gif: ncfom

I had an interesting thought earlier on a line/the psyche of a character from No Country For Old Men. I read the novel way before I saw the film and let me be the first to say it’s one of the most accurate adaptations of all time. The character that will haunt my dreams forever is Anton Chigurh. One scene in particular that’s been stuck in my mind lately is the coin toss scene. Anton simply asks the gas station attendant “What’s the most you ever lost on a coin toss?” While this scene simply takes a few minutes the impact it has is very deep. Anton is a cold blooded killer and simply tossed the coin and was ready to kill this random person based on the flip of quarter.

When asked what the most he ever lost on a coin toss, the man doesn’t know how to answer. He doesn’t realize the amplification of the situation. It got me thinking. What really is the most people have ever lost on a coin toss. Shotgun in the car, who shoots the basketball first, who wins a candy bar, etc. All of these things in the long haul are meaningless but we use such a primitive method to decide them because we’re all selfish. No one wants to see someone else win or go ahead of them. This man doesn’t realize that he is putting his life up in more than one way. Every time he has had a coin toss he’s putting up his livelihood in some way or the other. He always has something to gain but also lose. This time he just happened to get very lucky and win his life back.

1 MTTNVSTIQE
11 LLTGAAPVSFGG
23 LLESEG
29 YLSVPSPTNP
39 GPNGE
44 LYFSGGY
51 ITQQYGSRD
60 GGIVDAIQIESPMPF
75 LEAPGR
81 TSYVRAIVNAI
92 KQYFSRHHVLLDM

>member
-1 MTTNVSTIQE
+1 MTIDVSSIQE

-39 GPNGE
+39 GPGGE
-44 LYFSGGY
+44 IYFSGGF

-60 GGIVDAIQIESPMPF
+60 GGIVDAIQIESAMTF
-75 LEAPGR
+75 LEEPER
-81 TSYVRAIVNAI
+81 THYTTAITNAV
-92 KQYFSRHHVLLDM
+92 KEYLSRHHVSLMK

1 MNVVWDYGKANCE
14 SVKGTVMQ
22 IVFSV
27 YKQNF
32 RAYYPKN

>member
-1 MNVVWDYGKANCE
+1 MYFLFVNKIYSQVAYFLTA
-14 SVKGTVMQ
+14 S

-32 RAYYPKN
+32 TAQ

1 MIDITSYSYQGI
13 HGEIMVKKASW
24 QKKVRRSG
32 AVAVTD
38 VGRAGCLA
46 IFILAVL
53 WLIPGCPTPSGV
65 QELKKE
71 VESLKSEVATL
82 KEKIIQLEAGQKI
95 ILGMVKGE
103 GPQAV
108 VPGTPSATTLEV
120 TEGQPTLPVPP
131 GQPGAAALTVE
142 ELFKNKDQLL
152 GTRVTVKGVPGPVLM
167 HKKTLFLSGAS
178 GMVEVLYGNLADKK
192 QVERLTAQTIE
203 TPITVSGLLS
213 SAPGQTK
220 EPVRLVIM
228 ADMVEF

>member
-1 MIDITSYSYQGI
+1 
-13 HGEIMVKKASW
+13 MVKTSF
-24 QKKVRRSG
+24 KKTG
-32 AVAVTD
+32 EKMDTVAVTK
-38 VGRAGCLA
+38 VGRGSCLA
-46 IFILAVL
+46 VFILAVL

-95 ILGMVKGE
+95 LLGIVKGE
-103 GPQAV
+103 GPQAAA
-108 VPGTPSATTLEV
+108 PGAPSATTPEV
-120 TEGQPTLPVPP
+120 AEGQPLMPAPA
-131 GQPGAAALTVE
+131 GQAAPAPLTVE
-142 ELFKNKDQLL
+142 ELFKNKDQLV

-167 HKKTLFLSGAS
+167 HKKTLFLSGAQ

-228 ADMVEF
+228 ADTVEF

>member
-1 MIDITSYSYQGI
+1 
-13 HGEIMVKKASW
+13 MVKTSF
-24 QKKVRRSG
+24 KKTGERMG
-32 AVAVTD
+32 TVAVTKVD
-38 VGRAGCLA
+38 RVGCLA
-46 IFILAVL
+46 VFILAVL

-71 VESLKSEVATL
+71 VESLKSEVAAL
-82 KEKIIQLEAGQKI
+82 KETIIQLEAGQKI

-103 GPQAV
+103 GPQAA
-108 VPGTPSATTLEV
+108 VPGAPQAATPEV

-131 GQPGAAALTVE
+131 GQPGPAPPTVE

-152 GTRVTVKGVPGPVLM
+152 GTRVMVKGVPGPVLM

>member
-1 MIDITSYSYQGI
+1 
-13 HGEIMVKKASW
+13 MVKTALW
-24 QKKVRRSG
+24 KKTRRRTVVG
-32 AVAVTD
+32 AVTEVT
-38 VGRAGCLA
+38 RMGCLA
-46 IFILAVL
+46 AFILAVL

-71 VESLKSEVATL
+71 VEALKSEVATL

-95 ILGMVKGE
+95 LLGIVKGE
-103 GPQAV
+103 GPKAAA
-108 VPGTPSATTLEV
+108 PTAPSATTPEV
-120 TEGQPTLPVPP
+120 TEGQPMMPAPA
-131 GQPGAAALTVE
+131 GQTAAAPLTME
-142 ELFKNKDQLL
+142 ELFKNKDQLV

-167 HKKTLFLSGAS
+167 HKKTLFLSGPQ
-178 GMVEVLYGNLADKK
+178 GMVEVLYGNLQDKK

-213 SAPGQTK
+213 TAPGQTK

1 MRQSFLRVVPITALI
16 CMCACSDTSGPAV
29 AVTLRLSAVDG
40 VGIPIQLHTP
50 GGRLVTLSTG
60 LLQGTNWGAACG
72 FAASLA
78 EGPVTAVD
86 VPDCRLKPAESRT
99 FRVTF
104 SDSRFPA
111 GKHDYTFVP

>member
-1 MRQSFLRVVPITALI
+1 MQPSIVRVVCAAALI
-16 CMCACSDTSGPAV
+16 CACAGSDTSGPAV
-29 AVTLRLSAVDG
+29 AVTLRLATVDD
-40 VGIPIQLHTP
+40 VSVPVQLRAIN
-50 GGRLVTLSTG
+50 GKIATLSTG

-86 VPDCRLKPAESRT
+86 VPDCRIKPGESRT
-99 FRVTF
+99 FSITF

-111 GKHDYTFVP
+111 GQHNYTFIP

Although psychotic, Anton is quite philosophical in a way. I suggest that everyone read the novel to get deeper into his character.


“No no. No. You don’t understand. You can’t make a deal with him. Even if you gave him the money he’d still kill you. He’s a peculiar man. You could even say that he has principles. Principles that transcend money or drugs or anything like that. He’s not like you. He’s not even like me.”

Carson Wells (No Country for Old Men dir. Joel & Ethan Coen, 2007) 


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